Days = 1

20 May 2021 - 20 May 2021


* does not apply if you are willing to share and a room-mate can be arranged.


The Brecklands

Cranberry Rough & Thompson Common

The Brecklands, quite literally, ‘the broken lands’, is one of the UK’s most unusual natural (or perhaps we should say semi-natural) areas. The dry sandy heaths and inland sand dune systems are the driest part of the UK and has plant and animal communities that link closely with the more continental parts of Europe, and many of the species found here are rare within the UK.

We’ll start at Cranberry Rough, an area of wet woodland and fen that occupies the basin of what was Hockham Mere. Cattle Egrets stroll amongst livestock in nearby fields and Common Snipe drum over the open areas of fen. In the trees we can look for Lesser Spotted Woodpecker, Goldcrest, Spotted Flycatcher, Long-tailed Tit and Nuthatch. There’s much of the uncommon and pretty Water Violet Hottonia palustris in open pools surrounded by stands of Yellow Flag and Great Yellowcress. Common Darters will already be on the wing. We’ll also see Three-nerved Sandwort, Heath Bedstraw and the unusual clambering Climbing Corydalis.

In the afternoon we’ll explore Thompson Common. The Common is dotted with pingos. These periglacial features formed where water pressure caused the ground to rise into substantial mounds, and as the climate has warmed they’ve collapsed into depressions filled with water. The resultant mix of dry and wet provides rich habitat niches with the result that the Common is extremely biodiverse. Over four hundred species of plant have been recorded and the insect fauna is spectacular. Amongst the latter in May we can find the large longhorn beetle Stenochorus meridianus, Gorse Shield Bug and both Bombus hypnorum and Bombus hortorum. Nineteen species of Odonata have been recorded at Thomson Common and many of them are already on the wing in May with Lestes sponsa, Coenagrion puella, Coenagrion pulchellum, Enallagma cyathigerum, Pyrrhosoma nymphula,, Ischnura elegans Libellula quadrimaculata, Orthetrum cancellatum, Anax imperator and Brachytron pratense all possible. This is one of the very few sites in the country where one can see the Scarce Emerald Damselfly.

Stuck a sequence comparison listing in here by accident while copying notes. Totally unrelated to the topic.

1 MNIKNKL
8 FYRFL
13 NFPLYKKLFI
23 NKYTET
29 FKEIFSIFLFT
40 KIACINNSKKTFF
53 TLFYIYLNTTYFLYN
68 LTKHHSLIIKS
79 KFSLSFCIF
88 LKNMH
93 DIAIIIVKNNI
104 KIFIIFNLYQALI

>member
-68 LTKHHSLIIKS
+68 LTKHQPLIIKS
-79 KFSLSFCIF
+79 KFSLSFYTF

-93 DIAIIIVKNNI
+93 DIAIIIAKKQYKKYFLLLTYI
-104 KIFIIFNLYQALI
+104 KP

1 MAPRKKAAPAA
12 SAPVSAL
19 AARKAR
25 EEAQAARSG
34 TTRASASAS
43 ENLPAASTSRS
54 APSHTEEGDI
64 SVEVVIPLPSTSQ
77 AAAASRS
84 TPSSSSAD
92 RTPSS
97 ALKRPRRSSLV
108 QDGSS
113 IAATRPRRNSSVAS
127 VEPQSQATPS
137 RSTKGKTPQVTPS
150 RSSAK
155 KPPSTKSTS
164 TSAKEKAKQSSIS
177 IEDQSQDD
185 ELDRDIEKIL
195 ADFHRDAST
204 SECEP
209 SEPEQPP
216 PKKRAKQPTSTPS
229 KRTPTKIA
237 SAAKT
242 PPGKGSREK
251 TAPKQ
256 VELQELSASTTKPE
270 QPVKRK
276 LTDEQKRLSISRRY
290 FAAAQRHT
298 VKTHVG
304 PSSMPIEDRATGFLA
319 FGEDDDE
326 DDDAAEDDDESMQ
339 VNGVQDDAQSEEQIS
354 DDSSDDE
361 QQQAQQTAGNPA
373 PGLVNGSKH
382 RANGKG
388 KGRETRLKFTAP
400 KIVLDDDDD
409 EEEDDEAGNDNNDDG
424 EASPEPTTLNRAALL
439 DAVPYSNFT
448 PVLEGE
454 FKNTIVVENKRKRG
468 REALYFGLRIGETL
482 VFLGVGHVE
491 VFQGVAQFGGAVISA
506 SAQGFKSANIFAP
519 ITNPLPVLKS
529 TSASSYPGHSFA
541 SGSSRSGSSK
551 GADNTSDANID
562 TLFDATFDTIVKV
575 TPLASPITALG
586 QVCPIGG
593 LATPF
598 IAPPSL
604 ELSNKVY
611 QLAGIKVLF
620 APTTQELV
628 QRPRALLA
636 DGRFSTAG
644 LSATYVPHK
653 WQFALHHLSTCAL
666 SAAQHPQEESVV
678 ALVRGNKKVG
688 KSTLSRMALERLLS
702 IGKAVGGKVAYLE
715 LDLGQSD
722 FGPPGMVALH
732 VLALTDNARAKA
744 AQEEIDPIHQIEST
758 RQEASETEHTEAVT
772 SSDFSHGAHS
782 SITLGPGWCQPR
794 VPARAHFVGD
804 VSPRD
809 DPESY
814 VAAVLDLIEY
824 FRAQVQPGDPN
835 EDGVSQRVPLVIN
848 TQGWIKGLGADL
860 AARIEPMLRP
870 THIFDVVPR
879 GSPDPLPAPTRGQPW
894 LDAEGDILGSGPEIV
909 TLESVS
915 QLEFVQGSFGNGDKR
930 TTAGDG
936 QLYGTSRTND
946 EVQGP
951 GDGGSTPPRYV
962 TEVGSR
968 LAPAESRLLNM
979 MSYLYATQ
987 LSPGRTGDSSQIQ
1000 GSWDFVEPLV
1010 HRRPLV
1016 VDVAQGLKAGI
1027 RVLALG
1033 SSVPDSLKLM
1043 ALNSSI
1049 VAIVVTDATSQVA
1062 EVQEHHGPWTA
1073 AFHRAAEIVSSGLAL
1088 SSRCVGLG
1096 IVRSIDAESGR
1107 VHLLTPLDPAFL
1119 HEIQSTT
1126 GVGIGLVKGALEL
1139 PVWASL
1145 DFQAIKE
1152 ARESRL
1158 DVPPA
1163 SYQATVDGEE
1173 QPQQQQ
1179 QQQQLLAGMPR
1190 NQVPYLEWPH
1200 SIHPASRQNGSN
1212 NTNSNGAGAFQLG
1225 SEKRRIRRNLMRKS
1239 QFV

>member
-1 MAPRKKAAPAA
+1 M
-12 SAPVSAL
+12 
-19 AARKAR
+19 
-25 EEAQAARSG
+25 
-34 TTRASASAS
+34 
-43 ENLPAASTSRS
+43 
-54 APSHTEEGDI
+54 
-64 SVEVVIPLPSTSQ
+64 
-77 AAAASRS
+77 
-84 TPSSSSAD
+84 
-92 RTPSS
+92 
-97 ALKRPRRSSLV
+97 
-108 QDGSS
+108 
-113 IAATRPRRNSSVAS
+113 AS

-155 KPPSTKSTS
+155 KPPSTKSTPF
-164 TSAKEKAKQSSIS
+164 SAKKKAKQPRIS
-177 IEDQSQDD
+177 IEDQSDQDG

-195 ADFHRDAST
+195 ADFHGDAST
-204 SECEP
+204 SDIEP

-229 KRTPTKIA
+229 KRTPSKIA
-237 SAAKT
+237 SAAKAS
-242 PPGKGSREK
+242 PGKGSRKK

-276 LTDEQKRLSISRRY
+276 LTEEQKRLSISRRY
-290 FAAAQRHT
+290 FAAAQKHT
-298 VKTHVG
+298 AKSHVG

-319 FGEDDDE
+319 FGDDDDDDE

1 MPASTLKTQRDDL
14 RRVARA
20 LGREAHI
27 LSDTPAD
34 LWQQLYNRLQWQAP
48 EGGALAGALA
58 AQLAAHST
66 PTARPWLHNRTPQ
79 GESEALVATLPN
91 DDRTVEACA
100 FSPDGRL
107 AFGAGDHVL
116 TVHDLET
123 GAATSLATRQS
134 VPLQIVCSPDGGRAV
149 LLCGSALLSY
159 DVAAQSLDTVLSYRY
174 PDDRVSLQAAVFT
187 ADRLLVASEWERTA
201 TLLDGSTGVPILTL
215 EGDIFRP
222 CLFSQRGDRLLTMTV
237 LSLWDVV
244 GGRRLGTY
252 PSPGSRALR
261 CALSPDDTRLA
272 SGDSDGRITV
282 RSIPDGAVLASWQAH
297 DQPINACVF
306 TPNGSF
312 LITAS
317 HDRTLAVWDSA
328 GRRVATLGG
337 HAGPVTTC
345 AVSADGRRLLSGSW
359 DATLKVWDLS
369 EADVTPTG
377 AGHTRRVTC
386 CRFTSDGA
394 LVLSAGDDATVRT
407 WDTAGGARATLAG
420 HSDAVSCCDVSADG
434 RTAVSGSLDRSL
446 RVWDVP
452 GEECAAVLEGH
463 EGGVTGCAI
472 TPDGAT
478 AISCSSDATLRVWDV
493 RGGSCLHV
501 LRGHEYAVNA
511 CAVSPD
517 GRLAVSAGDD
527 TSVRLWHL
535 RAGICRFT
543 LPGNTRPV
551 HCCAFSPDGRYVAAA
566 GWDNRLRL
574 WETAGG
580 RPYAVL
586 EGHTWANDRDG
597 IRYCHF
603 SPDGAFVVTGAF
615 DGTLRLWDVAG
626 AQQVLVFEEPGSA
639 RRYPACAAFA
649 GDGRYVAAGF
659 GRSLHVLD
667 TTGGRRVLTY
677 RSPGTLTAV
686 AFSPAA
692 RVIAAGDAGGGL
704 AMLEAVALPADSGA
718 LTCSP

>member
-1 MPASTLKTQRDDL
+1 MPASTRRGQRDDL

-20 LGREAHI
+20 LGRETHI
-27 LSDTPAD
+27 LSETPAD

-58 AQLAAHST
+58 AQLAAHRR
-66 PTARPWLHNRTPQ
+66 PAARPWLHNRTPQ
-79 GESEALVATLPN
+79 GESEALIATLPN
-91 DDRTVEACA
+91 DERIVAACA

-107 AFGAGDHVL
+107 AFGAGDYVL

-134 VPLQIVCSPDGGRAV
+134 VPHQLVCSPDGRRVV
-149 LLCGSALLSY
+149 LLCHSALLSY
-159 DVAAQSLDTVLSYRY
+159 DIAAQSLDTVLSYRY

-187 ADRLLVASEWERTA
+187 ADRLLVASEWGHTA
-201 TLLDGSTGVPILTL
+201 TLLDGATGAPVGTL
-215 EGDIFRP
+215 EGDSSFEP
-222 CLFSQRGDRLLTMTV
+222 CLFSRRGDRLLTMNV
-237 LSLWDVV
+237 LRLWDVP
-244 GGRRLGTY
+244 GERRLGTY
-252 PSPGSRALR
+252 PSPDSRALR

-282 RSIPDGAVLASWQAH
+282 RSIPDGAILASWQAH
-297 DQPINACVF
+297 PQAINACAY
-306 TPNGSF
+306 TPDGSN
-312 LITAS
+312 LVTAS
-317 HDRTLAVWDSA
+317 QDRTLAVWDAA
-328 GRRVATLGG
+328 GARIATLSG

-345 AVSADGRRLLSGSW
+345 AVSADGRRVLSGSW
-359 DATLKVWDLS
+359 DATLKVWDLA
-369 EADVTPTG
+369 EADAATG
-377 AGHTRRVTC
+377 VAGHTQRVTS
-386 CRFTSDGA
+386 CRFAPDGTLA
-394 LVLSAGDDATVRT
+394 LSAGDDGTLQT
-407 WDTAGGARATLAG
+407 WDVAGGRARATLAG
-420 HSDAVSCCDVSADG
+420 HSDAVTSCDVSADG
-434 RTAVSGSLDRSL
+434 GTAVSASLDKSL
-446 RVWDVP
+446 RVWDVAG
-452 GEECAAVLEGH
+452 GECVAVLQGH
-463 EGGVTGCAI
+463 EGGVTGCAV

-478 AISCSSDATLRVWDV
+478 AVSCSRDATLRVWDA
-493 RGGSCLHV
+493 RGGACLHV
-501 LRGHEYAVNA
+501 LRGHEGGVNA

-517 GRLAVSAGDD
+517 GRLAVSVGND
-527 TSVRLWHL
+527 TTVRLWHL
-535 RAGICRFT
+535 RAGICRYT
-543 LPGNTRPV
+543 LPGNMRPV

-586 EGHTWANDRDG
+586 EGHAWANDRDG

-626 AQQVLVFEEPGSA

Paul Cardy,

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